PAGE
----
When you are born among shots, fire and bombs, what you dream about most is peace. So it was for Krenare. The 18 years old girl was born and lives in Kraishta, a small town in Kosovo. Her father was a commander in the Kosovo army. During the war, he was injured and taken hostage. Her mother, a doctor by profession, cured many other injured persons. Krenare was grown up hearing about people losing their lives, hate being the moto of everyday, even though the war was gone. “I wasn’t happy; My friends and I didn’t have a proper childhood. We had no place to play, no place was safe enough for us. We were afraid to go out of our homes”, she says. So she was raised as a shy child, didn’t talk much, and had few friends. “People thought I was autistic for a long time. I started to believe it too”, she continues.
The young girl was raised hearing about a dream called “Independent Kosovo.” But, besides dreaming, there is also working for it. Krenare, whose name means “proud”, is a peacebuilder in the full meaning of the word.
Her journey began when she heard that some new people had come to her school. They were World Vision staff. They started to talk to students and teachers about a project called Kids for Peace club, whose purpose was to promote peace and love among the children of Kosovo. Once created, the groups, gathered Albanian and Serbian children. By spending time together and knowing each other, they overcame the obstacles of seeing other as the child of the enemy. The youngsters became friends. Krenare was among the first to join the club. “I was only 13 at that time. For the first time, I started to gain self-confidence, and have friends. Being part of this project and sharing my concerns with other children gave me a reason in life: to build peace”, the young lady says proudly.
Together with many other children and youth in Kosovo, they have undertaken different initiatives. She remembers one such, as the most significant to her, the help they gave to a Serbian family in need with four children. Serbian children collected money, clothes, some household furniture and some food. Then, they asked to the Albanian children to go to the family together, spend time with them and distribute what they had collected. Krenare remembers this as a special moment in her life…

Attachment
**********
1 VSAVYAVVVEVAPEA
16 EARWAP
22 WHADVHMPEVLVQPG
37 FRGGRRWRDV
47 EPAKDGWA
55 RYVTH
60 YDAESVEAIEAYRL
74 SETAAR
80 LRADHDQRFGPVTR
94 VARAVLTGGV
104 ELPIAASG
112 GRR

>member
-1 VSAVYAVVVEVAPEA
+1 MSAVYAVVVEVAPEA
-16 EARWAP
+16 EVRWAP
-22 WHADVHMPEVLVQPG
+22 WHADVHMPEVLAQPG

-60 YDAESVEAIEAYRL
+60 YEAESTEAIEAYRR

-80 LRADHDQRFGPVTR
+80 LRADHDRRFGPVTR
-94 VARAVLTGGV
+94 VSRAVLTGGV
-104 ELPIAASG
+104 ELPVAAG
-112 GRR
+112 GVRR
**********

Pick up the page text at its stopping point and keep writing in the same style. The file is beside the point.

“She is happy, accomplished and she is acting like a real fighter, is helping people of Kosovo live in peace,” the mother says. Both parents are proud of her.
This summer, together with Artina, an Albanian girl and Filip, a Serbian boy, she participated in the CATS (children as actors for transforming society) conference, where they spoke and inspired others by sharing how are they building peace in their country. “It is impossible to forget what happened, but we know that there is only one way to live happy and that is peace”, Krenare says. Her eyes fill with tears when she starts to tell how she dreams Kosovo to be: a country where everyone loves each other, and works together to build a strong state.
Currently, there are 16 Kids for Peace clubs across Kosovo with more than 300 members. When children reach the age of 14, they can apply to be part of the Youth for Peace networks. To date, World Vision has established 5 local Youth for Peace networks where a total of 150 youth are participating and 1 national Youth for Peace network with 25 members. The participants are from both the Albanian and the Serbian community. “What started off as a dream is now a reality; we managed to bring together youngsters who for years built borders between them even though they were living in the same country” says Loreta, a World Vision employee in Kosovo.